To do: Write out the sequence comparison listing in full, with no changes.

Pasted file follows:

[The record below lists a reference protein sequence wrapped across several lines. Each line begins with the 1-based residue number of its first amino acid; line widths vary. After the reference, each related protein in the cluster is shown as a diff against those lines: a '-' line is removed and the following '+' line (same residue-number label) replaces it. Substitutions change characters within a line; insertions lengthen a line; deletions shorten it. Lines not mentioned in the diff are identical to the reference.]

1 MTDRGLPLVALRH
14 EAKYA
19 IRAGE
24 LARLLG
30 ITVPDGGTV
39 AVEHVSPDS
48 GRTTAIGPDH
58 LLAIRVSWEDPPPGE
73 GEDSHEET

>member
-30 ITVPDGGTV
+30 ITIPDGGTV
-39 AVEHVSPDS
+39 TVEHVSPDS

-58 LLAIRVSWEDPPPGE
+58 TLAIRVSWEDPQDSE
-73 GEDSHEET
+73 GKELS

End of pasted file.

[The record below lists a reference protein sequence wrapped across several lines. Each line begins with the 1-based residue number of its first amino acid; line widths vary. After the reference, each related protein in the cluster is shown as a diff against those lines: a '-' line is removed and the following '+' line (same residue-number label) replaces it. Substitutions change characters within a line; insertions lengthen a line; deletions shorten it. Lines not mentioned in the diff are identical to the reference.]

1 MTDRGLPLVALRH
14 EAKYA
19 IRAGE
24 LARLLG
30 ITVPDGGTV
39 AVEHVSPDS
48 GRTTAIGPDH
58 LLAIRVSWEDPPPGE
73 GEDSHEET

>member
-30 ITVPDGGTV
+30 ITIPDGGTV
-39 AVEHVSPDS
+39 TVEHVSPDS

-58 LLAIRVSWEDPPPGE
+58 TLAIRVSWEDPQDSE
-73 GEDSHEET
+73 GKELS